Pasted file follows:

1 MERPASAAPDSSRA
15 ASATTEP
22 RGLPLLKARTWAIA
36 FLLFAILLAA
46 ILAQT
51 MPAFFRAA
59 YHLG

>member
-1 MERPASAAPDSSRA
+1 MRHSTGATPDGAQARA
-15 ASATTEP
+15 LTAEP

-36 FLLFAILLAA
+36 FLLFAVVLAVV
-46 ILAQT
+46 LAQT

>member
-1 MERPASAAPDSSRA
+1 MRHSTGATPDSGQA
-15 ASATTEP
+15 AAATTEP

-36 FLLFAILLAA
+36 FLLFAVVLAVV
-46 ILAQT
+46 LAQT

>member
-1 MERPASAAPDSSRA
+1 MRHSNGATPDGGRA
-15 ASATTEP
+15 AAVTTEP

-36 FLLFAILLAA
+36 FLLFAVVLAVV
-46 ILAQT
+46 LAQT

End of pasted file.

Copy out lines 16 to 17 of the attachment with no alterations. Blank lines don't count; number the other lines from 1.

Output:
+46 LAQT

>member